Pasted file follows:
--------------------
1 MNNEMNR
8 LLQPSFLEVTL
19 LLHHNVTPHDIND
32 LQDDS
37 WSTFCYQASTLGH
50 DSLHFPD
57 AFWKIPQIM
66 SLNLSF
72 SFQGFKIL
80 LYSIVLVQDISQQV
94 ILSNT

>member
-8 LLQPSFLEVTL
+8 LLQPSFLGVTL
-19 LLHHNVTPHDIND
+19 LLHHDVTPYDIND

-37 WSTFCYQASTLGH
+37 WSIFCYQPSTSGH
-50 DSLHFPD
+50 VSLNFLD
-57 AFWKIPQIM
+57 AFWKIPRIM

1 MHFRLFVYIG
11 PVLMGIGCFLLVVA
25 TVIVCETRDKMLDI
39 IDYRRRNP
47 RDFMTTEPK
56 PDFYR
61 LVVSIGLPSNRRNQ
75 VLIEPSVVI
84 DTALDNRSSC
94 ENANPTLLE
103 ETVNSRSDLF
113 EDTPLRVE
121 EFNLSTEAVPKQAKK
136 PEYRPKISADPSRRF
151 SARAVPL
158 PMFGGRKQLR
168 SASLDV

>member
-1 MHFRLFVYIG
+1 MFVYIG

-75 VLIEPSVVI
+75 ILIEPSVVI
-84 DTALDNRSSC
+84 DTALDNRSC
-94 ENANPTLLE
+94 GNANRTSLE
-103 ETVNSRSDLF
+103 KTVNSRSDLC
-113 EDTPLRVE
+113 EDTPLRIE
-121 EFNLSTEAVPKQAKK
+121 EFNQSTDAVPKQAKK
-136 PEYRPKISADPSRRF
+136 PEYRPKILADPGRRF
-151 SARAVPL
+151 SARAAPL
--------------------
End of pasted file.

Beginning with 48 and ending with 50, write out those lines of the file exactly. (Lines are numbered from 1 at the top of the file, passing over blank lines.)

+94 GNANRTSLE
-103 ETVNSRSDLF
+103 KTVNSRSDLC